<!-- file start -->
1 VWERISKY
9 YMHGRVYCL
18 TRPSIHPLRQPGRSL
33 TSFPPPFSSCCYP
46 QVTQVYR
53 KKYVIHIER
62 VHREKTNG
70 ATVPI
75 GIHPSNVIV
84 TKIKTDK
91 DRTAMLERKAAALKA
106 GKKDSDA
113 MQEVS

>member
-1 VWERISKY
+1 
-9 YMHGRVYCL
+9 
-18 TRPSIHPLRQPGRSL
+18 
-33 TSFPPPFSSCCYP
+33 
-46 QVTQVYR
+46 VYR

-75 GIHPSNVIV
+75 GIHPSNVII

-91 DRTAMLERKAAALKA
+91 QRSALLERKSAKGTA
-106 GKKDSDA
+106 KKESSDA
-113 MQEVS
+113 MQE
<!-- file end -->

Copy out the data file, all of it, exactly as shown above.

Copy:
1 VWERISKY
9 YMHGRVYCL
18 TRPSIHPLRQPGRSL
33 TSFPPPFSSCCYP
46 QVTQVYR
53 KKYVIHIER
62 VHREKTNG
70 ATVPI
75 GIHPSNVIV
84 TKIKTDK
91 DRTAMLERKAAALKA
106 GKKDSDA
113 MQEVS

>member
-1 VWERISKY
+1 
-9 YMHGRVYCL
+9 
-18 TRPSIHPLRQPGRSL
+18 
-33 TSFPPPFSSCCYP
+33 
-46 QVTQVYR
+46 VYR

-75 GIHPSNVIV
+75 GIHPSNVII

-91 DRTAMLERKAAALKA
+91 QRSALLERKSAKGTA
-106 GKKDSDA
+106 KKESSDA
-113 MQEVS
+113 MQE